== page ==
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When alum Jonathan Frank 76F passed his Division III after much effort, he felt the college needed a way for students to celebrate such a momentous event. After graduation, he found an old brass bell, formerly belonging to a ship named the Olinda, and donated it to the college in 1981 with the request that it be hung outside the library and rung to celebrate the passing of divisional exams. After some fundraising and planning, the bell was hung in the library portico and first rung in 1982.
Although the terms of the gift don't specify that it be rung only for passing Div III, over the years a distinct mythology has grown up around the bell: A strong belief that it's extremely unlucky to ring the Div Free Bell before you've passed your Div III. Some even say that if you do, you'll never ring it for Div III because you will not graduate. At first the bell was kept locked, and the key could be checked out from Central Records when a student submitted the necessary paperwork, but the superstition is now so strong that this control is not needed.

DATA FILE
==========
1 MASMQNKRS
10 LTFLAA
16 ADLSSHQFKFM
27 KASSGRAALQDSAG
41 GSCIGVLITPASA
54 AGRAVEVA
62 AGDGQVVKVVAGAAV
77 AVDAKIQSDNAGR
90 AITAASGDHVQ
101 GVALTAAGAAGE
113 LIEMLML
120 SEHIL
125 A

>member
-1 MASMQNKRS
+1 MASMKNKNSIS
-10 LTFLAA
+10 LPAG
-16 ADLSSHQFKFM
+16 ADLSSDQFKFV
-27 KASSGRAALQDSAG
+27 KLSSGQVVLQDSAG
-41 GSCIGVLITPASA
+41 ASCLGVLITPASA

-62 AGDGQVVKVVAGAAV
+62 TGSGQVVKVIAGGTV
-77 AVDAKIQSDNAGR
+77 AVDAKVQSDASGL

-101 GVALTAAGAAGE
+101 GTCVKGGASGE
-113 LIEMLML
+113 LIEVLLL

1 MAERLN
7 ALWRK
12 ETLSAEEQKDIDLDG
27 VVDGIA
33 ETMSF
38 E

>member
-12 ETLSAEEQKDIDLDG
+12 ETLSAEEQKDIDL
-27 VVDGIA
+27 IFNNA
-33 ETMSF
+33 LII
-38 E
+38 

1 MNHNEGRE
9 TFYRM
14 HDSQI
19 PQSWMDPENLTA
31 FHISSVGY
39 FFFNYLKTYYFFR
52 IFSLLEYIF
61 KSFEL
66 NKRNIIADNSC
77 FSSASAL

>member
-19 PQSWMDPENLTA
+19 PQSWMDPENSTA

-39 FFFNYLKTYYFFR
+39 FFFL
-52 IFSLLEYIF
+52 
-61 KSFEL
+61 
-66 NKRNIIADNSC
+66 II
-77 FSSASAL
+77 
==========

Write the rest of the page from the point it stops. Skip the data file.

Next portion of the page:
Often, students make their bell ringing into a major celebration, complete with invitations and champagne. And so it should be: passing Division III at Hampshire is a major accomplishment. The ringing represents the successful completion of all the work involved in earning an undergraduate degree in one of the most personalized, rigorous, and deeply rewarding programs in higher education, as well as the beginning of a division-free life after Hampshire.
In 2003, the original bell developed a crack, and a fund was created that supported its replacement with a newer, larger one in April 2004. The tradition endures, as does Hampshire College, nearing its 50th year of celebrating its div-free graduates.